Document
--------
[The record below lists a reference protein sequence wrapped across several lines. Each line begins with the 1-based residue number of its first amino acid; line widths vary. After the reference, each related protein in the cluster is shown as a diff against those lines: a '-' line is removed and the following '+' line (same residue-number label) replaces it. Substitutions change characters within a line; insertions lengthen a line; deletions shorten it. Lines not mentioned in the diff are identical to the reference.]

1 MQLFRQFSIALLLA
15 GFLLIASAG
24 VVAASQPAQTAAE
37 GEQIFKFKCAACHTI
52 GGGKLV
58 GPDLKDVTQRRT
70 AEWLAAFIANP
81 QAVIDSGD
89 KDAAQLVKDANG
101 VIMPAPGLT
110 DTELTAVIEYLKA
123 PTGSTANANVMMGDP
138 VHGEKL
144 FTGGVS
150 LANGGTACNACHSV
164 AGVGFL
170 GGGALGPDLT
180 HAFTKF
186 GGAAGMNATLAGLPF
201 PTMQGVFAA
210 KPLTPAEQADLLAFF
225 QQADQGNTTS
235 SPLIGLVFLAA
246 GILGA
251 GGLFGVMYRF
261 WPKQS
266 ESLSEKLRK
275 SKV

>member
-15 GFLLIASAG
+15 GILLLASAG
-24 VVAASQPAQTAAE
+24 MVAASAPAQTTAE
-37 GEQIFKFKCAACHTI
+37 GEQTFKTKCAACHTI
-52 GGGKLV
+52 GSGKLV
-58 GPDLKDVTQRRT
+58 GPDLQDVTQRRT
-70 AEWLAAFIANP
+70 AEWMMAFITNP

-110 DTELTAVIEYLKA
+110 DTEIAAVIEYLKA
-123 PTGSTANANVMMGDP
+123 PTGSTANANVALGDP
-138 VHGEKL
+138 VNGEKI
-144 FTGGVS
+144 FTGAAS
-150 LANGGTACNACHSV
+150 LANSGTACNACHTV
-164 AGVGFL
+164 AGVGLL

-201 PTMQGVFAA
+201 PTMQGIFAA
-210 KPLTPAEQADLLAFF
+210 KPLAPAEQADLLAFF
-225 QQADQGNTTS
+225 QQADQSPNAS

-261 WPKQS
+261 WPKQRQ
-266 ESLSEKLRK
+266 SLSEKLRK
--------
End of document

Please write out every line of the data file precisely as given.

[The record below lists a reference protein sequence wrapped across several lines. Each line begins with the 1-based residue number of its first amino acid; line widths vary. After the reference, each related protein in the cluster is shown as a diff against those lines: a '-' line is removed and the following '+' line (same residue-number label) replaces it. Substitutions change characters within a line; insertions lengthen a line; deletions shorten it. Lines not mentioned in the diff are identical to the reference.]

1 MQLFRQFSIALLLA
15 GFLLIASAG
24 VVAASQPAQTAAE
37 GEQIFKFKCAACHTI
52 GGGKLV
58 GPDLKDVTQRRT
70 AEWLAAFIANP
81 QAVIDSGD
89 KDAAQLVKDANG
101 VIMPAPGLT
110 DTELTAVIEYLKA
123 PTGSTANANVMMGDP
138 VHGEKL
144 FTGGVS
150 LANGGTACNACHSV
164 AGVGFL
170 GGGALGPDLT
180 HAFTKF
186 GGAAGMNATLAGLPF
201 PTMQGVFAA
210 KPLTPAEQADLLAFF
225 QQADQGNTTS
235 SPLIGLVFLAA
246 GILGA
251 GGLFGVMYRF
261 WPKQS
266 ESLSEKLRK
275 SKV

>member
-15 GFLLIASAG
+15 GILLLASAG
-24 VVAASQPAQTAAE
+24 MVAASAPAQTTAE
-37 GEQIFKFKCAACHTI
+37 GEQTFKTKCAACHTI
-52 GGGKLV
+52 GSGKLV
-58 GPDLKDVTQRRT
+58 GPDLQDVTQRRT
-70 AEWLAAFIANP
+70 AEWMMAFITNP

-110 DTELTAVIEYLKA
+110 DTEIAAVIEYLKA
-123 PTGSTANANVMMGDP
+123 PTGSTANANVALGDP
-138 VHGEKL
+138 VNGEKI
-144 FTGGVS
+144 FTGAAS
-150 LANGGTACNACHSV
+150 LANSGTACNACHTV
-164 AGVGFL
+164 AGVGLL

-201 PTMQGVFAA
+201 PTMQGIFAA
-210 KPLTPAEQADLLAFF
+210 KPLAPAEQADLLAFF
-225 QQADQGNTTS
+225 QQADQSPNAS

-261 WPKQS
+261 WPKQRQ
-266 ESLSEKLRK
+266 SLSEKLRK